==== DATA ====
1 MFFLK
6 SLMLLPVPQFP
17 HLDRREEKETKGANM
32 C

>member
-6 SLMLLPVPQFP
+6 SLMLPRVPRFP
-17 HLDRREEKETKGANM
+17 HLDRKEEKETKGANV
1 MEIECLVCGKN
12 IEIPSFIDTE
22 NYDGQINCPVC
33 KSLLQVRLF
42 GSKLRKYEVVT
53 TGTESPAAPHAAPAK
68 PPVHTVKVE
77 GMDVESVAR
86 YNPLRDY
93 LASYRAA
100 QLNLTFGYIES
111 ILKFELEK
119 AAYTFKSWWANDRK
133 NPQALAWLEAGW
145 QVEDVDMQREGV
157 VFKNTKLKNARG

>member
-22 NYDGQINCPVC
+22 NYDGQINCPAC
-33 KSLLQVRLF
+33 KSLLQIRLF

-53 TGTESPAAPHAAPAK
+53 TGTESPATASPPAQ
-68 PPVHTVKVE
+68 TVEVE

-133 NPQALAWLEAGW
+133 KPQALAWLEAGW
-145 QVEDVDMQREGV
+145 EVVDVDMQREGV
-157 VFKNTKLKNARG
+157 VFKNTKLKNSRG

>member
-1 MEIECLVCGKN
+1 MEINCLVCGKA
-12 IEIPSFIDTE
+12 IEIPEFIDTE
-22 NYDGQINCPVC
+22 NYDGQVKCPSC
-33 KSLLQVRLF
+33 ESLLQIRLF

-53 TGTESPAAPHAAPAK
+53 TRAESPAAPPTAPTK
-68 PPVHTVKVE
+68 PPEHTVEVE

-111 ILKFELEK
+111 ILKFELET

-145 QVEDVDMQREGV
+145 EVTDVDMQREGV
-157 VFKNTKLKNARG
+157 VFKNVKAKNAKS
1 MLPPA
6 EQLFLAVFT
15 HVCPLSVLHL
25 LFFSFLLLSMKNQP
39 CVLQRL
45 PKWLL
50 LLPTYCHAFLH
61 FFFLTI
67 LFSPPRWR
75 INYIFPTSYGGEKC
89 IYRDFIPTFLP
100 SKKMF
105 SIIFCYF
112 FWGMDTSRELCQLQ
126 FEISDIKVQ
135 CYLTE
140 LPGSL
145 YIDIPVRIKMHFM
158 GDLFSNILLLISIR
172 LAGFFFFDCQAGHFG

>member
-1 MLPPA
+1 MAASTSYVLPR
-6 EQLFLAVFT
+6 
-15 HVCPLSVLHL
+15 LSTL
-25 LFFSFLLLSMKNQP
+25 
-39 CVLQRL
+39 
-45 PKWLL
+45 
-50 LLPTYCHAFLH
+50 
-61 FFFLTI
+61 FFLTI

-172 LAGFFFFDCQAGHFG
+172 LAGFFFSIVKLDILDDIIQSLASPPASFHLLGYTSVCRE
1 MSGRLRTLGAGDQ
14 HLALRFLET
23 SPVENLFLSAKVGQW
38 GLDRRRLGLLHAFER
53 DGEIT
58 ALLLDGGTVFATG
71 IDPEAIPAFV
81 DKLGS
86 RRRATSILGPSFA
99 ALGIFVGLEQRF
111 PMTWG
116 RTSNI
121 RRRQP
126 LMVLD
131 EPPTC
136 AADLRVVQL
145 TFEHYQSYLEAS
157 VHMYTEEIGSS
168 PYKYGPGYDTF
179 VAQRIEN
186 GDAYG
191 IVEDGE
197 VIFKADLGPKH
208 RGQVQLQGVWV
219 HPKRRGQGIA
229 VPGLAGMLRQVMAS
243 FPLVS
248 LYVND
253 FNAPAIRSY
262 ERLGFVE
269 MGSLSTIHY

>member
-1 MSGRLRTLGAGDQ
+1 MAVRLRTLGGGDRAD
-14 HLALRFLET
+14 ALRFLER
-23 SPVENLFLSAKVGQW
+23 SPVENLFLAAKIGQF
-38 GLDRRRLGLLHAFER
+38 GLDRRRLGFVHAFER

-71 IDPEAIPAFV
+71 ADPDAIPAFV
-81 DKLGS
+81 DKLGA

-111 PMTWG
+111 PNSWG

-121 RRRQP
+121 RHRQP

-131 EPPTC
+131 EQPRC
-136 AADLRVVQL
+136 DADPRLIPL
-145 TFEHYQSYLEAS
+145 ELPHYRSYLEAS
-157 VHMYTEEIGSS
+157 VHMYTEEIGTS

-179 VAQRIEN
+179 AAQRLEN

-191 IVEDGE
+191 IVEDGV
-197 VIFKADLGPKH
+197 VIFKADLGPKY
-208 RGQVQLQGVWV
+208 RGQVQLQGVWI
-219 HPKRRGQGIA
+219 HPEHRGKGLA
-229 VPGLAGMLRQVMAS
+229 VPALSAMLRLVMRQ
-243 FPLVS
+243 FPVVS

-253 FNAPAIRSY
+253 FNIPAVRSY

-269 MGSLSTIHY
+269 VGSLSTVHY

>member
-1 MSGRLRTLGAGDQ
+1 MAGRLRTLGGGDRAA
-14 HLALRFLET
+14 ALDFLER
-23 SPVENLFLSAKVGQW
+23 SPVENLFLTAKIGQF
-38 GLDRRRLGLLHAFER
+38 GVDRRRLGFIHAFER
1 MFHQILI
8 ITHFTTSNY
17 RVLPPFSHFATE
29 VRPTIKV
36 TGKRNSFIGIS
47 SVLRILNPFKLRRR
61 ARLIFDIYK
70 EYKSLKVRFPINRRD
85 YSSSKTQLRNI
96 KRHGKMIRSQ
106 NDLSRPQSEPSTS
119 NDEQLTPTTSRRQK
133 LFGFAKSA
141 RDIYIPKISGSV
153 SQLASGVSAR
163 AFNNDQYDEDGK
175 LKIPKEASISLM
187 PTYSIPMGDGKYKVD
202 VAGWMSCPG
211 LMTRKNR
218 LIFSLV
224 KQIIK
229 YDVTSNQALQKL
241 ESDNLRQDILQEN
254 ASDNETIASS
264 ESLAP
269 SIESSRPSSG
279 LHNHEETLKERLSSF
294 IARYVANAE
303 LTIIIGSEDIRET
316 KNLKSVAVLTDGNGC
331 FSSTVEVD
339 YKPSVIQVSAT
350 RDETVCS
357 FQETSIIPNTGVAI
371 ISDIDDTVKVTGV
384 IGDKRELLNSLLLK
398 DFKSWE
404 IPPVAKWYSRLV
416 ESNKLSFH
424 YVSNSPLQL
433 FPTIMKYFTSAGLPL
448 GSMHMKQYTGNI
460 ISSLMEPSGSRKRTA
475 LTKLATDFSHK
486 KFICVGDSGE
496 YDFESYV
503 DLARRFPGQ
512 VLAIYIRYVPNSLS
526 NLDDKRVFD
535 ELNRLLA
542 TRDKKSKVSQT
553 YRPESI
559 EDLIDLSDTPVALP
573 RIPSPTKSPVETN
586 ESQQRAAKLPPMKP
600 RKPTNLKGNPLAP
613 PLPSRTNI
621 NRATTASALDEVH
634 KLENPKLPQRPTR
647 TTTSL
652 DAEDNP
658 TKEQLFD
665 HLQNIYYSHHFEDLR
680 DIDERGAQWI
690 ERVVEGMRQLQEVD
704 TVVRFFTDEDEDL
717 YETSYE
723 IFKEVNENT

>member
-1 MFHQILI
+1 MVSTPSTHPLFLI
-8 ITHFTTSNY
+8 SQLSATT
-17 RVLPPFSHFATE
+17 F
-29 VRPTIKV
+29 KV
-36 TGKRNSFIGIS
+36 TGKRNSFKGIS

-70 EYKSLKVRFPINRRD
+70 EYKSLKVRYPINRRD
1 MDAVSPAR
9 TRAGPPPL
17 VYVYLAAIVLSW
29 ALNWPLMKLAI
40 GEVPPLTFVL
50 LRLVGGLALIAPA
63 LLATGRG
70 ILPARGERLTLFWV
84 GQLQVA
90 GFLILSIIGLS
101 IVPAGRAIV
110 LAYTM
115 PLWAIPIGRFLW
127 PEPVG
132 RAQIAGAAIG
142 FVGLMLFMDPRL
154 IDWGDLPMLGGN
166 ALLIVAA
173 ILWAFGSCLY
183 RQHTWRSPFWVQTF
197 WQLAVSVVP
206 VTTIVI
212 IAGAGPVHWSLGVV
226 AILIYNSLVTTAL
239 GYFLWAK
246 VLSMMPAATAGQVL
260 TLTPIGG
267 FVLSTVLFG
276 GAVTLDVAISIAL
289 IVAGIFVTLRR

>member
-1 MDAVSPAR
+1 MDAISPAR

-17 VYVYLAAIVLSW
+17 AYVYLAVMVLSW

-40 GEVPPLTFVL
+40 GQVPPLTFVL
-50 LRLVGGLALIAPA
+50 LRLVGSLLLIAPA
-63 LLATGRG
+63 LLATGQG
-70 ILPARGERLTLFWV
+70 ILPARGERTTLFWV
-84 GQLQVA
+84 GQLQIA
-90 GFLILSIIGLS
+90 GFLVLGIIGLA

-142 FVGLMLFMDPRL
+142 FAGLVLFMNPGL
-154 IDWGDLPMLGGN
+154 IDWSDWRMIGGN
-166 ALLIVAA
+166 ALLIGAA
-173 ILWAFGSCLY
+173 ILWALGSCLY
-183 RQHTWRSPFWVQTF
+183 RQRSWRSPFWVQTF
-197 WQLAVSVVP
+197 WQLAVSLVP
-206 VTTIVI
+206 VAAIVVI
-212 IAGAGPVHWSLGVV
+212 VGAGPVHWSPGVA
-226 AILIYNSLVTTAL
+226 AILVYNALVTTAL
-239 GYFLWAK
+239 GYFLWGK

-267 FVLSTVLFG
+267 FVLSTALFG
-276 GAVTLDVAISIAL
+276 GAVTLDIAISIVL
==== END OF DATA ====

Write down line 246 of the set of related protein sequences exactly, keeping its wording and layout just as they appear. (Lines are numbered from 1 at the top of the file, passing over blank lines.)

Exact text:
680 DIDERGAQWI